In French, if a gambler wins more chips than are available at a table, they are said to have ‘faire sauter la banque’, which literally means to ‘blow up the bank’ but is usually translated as ‘breaking the bank’.

On the event all the chips were won a black shroud was placed over the table until replacement chips were brought in.

In July 1891 Wells went to Monte Carlo with £4,000 that he had defrauded from investors with his bogus invention of a ‘musical jump rope’.

In an eleven-hour session Wells won a million francs as he ‘broke the bank’ twelve times.

At one stage he won 23 times out of 30 successive spins of the roulette wheel.Wells returned to Monte Carlo in November of that year and won again.

During this session he made another million francs in three days, including successful bets on the roulette coming up on the number five for five consecutive turns.

Wells used a risky ‘martingale system’, where the gambler doubles his bet after every loss, so a win recovers all previous losses plus win a profit equal to the original stake, 온라인카지노 and he admitted his success was just a lucky streak.

The song helped Wells to become a celebrity.But he died penniless after losing all his money on failed inventions, having also defrauded his investors.

Mr Lawrence challenged him, saying he must have realised that something was wrong, 바카라사이트추천 but Mr Venturi insisted: ‘How could I realise there was an error?

‘There was no message, I was just drawing, I didn’t have a clue….I thought I was very lucky.’

The Italian, who disputes that any error took place, stopped playing shortly before midnight, having amassed a colossal 707,665 euros in 217 heady minutes.

When asked why he called it a day, 바카라사이트 Mr Venturi replied: ‘I realised the amount that I was winning and I realised that I had to stop.I had been lucky enough…I am only human. I was taken by the emotions and there was a lot of euphoria.’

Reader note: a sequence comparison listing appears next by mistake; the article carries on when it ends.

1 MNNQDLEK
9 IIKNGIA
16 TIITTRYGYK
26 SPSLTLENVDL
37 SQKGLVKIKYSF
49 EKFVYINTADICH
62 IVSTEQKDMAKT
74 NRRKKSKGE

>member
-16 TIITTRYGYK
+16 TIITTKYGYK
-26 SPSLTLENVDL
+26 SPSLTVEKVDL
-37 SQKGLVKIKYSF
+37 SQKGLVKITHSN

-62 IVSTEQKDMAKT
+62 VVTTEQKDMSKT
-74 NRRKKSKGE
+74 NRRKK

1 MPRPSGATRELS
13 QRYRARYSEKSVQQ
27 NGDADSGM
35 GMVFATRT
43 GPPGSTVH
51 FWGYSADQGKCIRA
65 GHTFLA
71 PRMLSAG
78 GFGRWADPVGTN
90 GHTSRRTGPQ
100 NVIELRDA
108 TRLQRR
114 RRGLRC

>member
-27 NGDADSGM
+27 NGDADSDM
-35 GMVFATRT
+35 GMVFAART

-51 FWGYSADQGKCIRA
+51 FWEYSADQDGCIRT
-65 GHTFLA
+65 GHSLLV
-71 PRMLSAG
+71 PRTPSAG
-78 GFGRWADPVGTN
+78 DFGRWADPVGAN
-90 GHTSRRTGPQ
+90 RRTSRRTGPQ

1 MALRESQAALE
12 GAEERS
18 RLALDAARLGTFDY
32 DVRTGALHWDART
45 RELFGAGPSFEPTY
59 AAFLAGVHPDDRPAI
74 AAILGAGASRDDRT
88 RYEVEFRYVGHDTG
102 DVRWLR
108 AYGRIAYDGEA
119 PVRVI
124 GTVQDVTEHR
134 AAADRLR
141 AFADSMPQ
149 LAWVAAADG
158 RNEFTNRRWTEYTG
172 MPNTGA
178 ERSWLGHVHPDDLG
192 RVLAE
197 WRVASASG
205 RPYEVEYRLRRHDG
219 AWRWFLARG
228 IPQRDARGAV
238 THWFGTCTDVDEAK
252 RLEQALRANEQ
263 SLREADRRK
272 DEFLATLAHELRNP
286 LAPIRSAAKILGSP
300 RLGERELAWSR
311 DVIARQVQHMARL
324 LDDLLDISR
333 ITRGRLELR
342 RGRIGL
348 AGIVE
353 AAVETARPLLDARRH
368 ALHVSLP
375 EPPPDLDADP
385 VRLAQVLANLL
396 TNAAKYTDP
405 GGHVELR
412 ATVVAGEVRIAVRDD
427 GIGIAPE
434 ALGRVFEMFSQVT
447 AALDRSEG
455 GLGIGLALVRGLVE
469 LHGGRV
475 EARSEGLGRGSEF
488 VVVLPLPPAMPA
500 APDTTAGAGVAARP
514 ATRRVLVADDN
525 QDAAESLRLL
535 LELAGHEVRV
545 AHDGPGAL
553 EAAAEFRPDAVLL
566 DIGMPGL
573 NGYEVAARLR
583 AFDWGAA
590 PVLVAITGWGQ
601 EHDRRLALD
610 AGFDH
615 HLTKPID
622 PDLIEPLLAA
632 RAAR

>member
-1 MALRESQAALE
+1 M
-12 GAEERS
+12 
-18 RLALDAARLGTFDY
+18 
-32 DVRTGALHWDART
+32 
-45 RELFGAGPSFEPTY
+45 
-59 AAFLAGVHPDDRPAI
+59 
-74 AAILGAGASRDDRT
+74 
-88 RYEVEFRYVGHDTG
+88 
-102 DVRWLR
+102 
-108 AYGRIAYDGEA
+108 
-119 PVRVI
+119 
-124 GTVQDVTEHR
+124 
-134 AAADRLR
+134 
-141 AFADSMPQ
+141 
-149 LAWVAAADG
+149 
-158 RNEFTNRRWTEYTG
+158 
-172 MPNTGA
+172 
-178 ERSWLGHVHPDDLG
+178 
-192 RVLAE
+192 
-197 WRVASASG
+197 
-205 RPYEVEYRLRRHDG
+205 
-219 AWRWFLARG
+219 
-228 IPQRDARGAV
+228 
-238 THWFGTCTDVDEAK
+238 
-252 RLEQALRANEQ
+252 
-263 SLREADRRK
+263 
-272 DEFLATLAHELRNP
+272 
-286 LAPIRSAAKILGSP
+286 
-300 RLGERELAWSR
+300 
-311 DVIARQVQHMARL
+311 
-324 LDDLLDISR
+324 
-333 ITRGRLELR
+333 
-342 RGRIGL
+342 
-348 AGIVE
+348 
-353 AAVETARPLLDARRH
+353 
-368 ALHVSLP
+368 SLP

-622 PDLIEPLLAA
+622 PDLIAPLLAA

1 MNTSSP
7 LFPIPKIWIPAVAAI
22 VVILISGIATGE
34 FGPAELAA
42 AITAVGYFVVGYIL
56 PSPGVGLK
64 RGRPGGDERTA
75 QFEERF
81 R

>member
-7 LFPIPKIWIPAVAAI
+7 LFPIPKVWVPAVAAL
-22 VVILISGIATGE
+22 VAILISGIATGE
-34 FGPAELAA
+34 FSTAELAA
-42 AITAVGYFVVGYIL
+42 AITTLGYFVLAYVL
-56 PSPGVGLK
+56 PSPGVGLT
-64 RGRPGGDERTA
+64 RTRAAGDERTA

He added: ‘I’ve never had so much money…It’s a very big win; it’s not something that happens every day.’

Mr Venturi, who offered to come to England to pick up his winnings in cash, said an operator told him ‘this is incredible, but it does happen’ as he transferred some of his winnings to a different online account.

The company, based in Woking, is refusing to pay Mr Venturi, saying the bets breached the website’s terms and conditions, and his winnings amounted to ‘unjust enrichment’.

Refuting those claims, Mr Venturi’s barrister, John McLinden QC, said: ‘Mr Venturi denies any software error as alleged by the defendant.

‘The defendant has failed to establish that Mr Venturi broke any rules of the game whilst playing and obtaining the winnings.’

He added: ‘Mr Venturi performed his part of the game by completing various steps and screens presented to him by the defendant on the website, and paid for his bets on the game from the funds in his account.

‘He did everything that was required of him to pay for the bets.

‘If his account was not charged at any time for the repeat bets, which is not admitted, that omission was due to the defendant’s failure to completely perform its obligations to him, and to comply with its regulatory requirements.’

The hearing, taking place at the Royal Courts of Justice, continues.

Surrey-based Eurobet UK Ltd, which operated the Italian website, have been told today they don’t have to pay out because the software bug helped Mr Venturi win